If weight is less of a concern, pair the PBLID02 with Ryobi’s 18V One+ 4Ah battery for a longer run time and improved driving performance.The Makita 18V LXT XDT13Z or Makita 18V LXT XDT14Z are solid alternatives that are comparably-priced impact drivers and far lighter.

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Footprint

Ryobi PSBID01 Footprint1
Ryobi PSBID01 Footprint2

Max height (bare tool, in.): 7.500
Max width (bare tool, in.): 3.000
Collet to back length (in.): 5.250
Base length (bare tool, in.): 5.125
Base width (bare tool, in.): 3.000
Trigger circumference (in.): 6.625
Handle circumference (in.): 5.250

Context is essential when discussing the PSBID01 and the fact that Ryobi brands it as a compact impact driver. It is highly compact and incredibly nimble compared to budget impact drivers and within the Ryobi lineup. The PSBID01 is one of the smallest footprint impact drivers Ryobi offers.

But the compact size can’t compete with higher-priced models from other brands, mostly when comparing the collet-to-back length and the length of the base, both of which are relatively large. This footprint limits the tight spaces the PSBID01 can fit into compared to more expensive models.

The Dewalt 20V Atomic DCF850 and Milwaukee M18 Fuel 2953-20 are two of the smallest and most agile heavy-duty impact drivers we’ve come across.

Compare footprint test results

Footprint

Ryobi PBLID02 Footprint1
Ryobi PBLID02 Footprint2

Max height (bare tool, in.): 7.500
Max width (bare tool, in.): 3.000
Collet to back length (in.): 5.625
Base length (bare tool, in.): 5.125
Base width (bare tool, in.): 3.000
Trigger circumference (in.): 6.500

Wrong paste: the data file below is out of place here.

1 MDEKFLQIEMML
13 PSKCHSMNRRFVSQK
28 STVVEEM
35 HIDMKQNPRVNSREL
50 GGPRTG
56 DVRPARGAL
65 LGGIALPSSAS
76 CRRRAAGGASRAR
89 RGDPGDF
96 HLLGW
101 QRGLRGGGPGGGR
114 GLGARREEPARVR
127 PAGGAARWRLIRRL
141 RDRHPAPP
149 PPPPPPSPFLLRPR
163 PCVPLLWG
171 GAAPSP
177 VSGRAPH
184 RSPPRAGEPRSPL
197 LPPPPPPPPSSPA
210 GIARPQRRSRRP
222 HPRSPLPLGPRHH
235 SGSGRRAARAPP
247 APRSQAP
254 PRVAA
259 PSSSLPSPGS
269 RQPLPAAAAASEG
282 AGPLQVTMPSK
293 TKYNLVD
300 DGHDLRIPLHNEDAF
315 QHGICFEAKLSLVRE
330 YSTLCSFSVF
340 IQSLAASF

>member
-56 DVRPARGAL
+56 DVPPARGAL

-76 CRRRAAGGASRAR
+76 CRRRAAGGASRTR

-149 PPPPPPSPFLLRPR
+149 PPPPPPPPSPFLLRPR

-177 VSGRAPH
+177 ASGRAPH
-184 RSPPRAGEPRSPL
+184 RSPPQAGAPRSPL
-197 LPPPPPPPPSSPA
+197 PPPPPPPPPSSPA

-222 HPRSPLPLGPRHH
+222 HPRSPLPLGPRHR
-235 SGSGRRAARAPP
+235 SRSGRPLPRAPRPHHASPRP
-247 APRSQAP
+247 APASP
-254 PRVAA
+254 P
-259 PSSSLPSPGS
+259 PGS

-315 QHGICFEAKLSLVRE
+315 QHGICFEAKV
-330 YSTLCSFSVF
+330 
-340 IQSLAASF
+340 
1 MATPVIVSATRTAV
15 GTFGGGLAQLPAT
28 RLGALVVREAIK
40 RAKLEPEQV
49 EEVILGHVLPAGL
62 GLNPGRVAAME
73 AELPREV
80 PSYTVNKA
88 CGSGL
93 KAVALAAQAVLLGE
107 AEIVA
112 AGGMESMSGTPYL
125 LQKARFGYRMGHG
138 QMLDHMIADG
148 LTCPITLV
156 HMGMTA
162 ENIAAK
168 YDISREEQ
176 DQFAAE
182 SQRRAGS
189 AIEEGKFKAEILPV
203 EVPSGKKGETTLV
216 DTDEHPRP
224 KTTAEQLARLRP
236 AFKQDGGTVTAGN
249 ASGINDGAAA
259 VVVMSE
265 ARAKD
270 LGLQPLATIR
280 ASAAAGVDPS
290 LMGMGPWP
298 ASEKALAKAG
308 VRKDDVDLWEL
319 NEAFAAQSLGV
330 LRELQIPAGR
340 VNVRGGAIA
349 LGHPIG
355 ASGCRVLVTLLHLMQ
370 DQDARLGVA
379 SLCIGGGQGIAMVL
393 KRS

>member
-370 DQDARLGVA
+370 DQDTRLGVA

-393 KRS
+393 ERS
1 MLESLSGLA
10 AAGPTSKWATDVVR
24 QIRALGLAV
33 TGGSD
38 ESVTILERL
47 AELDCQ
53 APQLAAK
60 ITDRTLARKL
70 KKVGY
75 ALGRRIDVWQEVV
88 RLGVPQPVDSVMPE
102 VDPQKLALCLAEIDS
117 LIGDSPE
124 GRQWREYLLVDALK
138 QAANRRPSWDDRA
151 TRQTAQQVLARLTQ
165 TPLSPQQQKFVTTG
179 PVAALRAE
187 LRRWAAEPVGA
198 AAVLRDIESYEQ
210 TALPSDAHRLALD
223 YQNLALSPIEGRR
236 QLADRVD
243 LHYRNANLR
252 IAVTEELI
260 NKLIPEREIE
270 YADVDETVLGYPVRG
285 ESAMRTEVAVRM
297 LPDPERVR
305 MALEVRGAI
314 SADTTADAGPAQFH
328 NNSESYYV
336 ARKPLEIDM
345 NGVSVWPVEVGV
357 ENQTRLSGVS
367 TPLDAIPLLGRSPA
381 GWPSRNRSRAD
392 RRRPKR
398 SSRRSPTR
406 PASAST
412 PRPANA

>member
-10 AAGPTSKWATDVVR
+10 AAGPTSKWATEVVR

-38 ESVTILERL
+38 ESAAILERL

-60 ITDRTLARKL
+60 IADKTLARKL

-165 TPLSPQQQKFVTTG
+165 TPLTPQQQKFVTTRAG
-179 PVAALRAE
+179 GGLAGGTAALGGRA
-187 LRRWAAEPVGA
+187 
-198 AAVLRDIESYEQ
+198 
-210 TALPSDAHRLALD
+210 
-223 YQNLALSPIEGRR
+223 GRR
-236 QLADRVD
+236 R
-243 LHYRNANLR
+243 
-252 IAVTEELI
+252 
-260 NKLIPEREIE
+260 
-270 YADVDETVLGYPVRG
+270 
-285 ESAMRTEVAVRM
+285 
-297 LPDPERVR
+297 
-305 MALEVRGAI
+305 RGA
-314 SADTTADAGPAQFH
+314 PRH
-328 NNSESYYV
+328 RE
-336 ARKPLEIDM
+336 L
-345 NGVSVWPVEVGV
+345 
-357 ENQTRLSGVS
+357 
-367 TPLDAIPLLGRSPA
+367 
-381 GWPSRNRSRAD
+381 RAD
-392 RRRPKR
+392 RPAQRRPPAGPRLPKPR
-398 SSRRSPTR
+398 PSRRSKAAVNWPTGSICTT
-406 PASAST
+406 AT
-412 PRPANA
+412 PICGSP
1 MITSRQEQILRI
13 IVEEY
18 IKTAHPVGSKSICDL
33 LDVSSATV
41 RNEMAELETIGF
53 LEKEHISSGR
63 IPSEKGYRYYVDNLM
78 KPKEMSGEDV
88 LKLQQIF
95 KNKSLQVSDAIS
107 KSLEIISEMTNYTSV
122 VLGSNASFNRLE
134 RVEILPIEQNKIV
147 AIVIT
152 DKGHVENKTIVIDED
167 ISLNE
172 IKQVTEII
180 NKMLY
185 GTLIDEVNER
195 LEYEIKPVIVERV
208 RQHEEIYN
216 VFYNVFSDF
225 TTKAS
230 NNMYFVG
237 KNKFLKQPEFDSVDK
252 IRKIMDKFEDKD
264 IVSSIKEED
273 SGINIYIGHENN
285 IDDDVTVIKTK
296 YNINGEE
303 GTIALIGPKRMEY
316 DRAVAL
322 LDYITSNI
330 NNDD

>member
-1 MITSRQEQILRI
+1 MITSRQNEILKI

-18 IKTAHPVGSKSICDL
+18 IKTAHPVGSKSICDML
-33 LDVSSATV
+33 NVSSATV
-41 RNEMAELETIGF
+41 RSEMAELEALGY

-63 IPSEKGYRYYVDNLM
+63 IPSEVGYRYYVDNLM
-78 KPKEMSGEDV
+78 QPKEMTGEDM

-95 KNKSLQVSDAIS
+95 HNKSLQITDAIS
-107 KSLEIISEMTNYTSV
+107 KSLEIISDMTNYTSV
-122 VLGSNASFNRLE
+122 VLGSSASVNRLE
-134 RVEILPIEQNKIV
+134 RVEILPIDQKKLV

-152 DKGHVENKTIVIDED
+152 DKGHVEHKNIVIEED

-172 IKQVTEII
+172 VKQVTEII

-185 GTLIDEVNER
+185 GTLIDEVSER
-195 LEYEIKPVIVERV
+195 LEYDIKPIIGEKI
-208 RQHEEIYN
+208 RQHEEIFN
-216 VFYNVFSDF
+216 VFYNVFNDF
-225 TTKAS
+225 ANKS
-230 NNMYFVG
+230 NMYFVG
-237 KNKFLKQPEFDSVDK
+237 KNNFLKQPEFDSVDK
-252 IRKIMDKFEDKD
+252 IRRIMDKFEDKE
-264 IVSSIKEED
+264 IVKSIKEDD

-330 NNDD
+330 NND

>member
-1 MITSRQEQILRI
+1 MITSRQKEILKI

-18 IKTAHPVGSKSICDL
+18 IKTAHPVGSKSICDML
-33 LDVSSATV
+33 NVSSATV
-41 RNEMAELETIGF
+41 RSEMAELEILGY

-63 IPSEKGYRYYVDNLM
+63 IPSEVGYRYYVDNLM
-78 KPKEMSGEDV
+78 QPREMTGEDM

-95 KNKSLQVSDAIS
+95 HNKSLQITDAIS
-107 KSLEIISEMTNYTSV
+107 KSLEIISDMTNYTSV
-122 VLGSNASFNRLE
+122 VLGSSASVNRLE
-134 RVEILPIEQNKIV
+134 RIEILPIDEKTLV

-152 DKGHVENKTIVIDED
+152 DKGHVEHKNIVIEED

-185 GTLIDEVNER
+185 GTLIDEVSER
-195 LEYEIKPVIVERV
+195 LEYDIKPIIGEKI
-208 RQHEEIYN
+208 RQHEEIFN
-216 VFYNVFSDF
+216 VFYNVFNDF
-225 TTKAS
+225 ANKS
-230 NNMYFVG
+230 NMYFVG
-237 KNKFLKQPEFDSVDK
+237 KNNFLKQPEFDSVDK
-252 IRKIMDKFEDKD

Handle circumference (in.): 5.250

Most Ryobi impact drivers have a bulky footprint, and that’s no different with the PBLID02. Notably, the base is more prominent than many similarly-priced impact drivers.

Context is important when discussing the length. The collet-to-back length isn’t as oversized as many Ryobi models that are incredibly large, though it’s not as compact as impact drivers from other brands.

So, the PBLID02 better reaches into tight spaces than other Ryobi models but doesn’t match the clearances possible looking to other brands, as demonstrated in our interior clearance tests below.

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Driving clearance

Min. interior width clearance (in.): 8.000
Min. top edge clearance (in.): 1.125
Min. interior 45-deg. clearance (in.): 6.500

We don’t recommend the PSBID01 if you want an impact driver that is agile enough to fit into tight spaces and clearances. The footprint is too long from tip to back and on the base.

However, as we’ve discussed already, context is vital. The PSBID01 turned in some of the best results of any Ryobi model tested in our interior clearance tests. It is a standout pick for one of the most agile Ryobi impact drivers available.

Compare driving clearance test results

Driving clearance

Min. interior width clearance (in.): 8.250
Min. top edge clearance (in.): 1.250
Min. interior 45-deg. clearance (in.): 6.500

We don’t recommend the PBLID02 if you consistently drive fasteners in tight spaces. A sub-compact or smaller-footprint compact impact driver can squeeze into tighter spaces.

The long collet-to-back length and extensive base limit the tight spaces it can fit into and the restricted areas it can fit through.

Compare driving clearance test results

Noise

PSBID01 Impact Driver Noise Chart

Max noise no load (dBA): 82.9
Max impacting noise (dBA): 101.1

The PSBID01 is moderately loud with no load but is louder than most models in our test fleet under impact. The latter performance when impacting is more critical since the impacting noise of any similar tool is harmful with prolonged exposure.